Two watchdog groups are calling for the resignation of the U.S. Bureau of Land Management's chief appraiser Dave Cavanaugh after the latest audit found him sidestepping federal standards for land trades in Utah.
A Department of Interior Inspector General audit found that Cavanaugh allowed landowners in Washington County to set their own price.
The latest audit was the last straw for Western Land Exchange Project, a Seattle-based group that has been critical of the high prices being paid to St. George landowners.
The group, along with Public Employees for Environmental Responsibility of Washington, D.C., Monday called for the immediate removal of Cavanaugh, the senior specialist for appraisals in BLM's Washington, D.C., office.
"It's been clear for a long time that Cavanaugh's actions are hurting the public — the fact that he's still in his job shows how little leadership or accountability there is in the BLM," said Janine Blaeloch, director of Western Land Exchange Project.
In a letter to a BLM supervisor Carson "Pete" Culp, Blaeloch blames Cavanaugh for ripping off American taxpayers to the tune of millions of dollars. The letter was sent to BLM managers around the United States.
"Despite repeated findings that Cavanaugh has violated the law, lost millions of dollars in public money and generally acted counter to the public interest, he remains in a position that oversees the appraisal function for the entire agency," the letter states.
Cavanaugh likened this to a terrorist attack.
"There's nothing I can do about it," Cavanaugh said. "It is like dealing with terrorist. You don't know when or where they will attack. And they can sneak back into their cave. It just is savaging to a person's reputation."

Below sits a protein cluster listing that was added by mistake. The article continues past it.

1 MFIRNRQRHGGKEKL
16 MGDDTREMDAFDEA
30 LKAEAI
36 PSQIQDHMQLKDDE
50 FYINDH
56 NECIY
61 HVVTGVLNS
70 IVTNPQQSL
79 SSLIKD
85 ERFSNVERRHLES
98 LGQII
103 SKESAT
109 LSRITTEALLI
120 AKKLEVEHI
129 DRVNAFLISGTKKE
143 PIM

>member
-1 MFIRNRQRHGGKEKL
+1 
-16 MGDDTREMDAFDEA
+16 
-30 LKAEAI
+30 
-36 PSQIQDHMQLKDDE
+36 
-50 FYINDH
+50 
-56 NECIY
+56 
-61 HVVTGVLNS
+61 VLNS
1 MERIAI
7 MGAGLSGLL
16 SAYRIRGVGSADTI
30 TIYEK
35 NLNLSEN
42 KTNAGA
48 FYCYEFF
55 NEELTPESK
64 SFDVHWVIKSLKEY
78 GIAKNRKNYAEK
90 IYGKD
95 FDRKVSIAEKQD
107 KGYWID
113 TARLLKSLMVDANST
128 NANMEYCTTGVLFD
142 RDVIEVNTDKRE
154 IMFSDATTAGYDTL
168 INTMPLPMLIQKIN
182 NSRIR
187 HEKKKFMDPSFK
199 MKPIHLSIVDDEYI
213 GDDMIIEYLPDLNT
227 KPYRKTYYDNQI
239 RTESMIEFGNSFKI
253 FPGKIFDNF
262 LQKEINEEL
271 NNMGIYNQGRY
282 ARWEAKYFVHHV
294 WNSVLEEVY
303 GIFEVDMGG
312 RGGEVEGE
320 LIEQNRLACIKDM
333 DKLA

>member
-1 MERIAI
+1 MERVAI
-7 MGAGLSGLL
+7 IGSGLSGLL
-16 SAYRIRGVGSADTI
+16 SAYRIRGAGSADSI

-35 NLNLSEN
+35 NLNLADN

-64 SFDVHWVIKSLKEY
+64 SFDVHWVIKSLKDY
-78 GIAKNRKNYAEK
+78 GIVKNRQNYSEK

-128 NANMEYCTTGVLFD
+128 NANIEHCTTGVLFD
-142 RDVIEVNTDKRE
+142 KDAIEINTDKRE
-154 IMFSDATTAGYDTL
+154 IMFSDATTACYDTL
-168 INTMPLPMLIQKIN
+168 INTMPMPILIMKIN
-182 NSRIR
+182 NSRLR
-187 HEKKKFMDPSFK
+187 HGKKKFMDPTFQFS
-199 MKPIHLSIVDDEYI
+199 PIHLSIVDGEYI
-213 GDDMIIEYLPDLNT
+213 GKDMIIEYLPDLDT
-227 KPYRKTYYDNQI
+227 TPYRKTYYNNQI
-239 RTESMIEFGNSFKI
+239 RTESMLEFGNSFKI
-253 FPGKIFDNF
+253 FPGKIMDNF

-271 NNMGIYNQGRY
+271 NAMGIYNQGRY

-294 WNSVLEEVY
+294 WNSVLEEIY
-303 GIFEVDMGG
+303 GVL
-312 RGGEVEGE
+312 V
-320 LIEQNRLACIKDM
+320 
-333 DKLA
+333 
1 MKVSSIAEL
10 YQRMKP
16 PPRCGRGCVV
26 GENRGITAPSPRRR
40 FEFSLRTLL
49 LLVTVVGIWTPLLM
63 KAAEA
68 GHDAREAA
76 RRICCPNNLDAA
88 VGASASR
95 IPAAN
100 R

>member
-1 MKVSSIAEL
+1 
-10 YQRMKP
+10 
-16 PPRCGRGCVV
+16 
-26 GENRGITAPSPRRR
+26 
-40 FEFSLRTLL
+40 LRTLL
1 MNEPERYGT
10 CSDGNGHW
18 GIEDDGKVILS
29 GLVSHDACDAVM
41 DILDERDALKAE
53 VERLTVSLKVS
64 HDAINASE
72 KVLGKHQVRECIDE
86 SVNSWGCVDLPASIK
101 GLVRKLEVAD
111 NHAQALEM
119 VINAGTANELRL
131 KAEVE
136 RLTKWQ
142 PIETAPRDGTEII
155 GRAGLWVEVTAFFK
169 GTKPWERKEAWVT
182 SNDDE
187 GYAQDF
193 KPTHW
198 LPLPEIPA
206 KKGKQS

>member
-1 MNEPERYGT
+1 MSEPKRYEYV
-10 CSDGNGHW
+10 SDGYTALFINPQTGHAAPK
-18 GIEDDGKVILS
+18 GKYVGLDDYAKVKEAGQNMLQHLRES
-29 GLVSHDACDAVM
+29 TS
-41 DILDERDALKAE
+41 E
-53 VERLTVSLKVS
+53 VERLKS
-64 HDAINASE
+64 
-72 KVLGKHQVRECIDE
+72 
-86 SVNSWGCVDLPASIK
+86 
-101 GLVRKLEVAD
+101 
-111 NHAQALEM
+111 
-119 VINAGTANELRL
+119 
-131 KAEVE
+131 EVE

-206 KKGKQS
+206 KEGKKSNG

Cavanaugh was the official "reviewer" of the appraisals — the person charged with making sure the appraisals are fair and equitable — in many federal land trades in Utah and elsewhere. Jack MacDonald, the former chief appraiser for the BLM in Utah, complained about questionable land trades, which resulted in several investigations and a series of stories reported in the Deseret News.
Last year, the federal General Accounting Office cited numerous problems with the land exchanges conducted by the BLM and U.S. Forest Service. It further recommended that Congress remove BLM's ability to sell and buy land under its land exchange program.
In the latest audit, published in July, the Interior inspector general found similar problems. A key figure in the appraisals under scrutiny is Cavanaugh, who oversaw the appraisals in eight land exchanges in Utah.
Throughout the report, Cavanaugh is taken to task for questionable decisions that critics say sharply reduced the market value of federal lands and inflated the value of private lands offered in exchange — by nearly a third higher than the owner's own appraisal in one case.
Instead of arriving at a price for the land based on fair market value, Cavanaugh would negotiate with landowners individually. When they complained that the lands were being undervalued, he would simply increase the value, the audit report said.
Cavanaugh defended his actions in the report, arguing that "property owners should have an opportunity to be more involved in the appraisal process."
Targeted in the audit was a 1998 land exchange in southwestern Utah with DeMar Limited, owned by the family of Washington County Commissioner Alan Gardner. According to the audit, Cavanaugh estimated the value of the entire 247 acres at $1.2 million without seeking comparable sales or explaining reasons for adjustments. DeMar Limited was eventually paid $1.75 million.
This land exchange also was cited in the GAO report. According to investigators, Gardner's private appraiser estimated the value of the property at $7,000 per acre, whereas an appraiser hired by the BLM estimated the land was worth $1,000 an acre.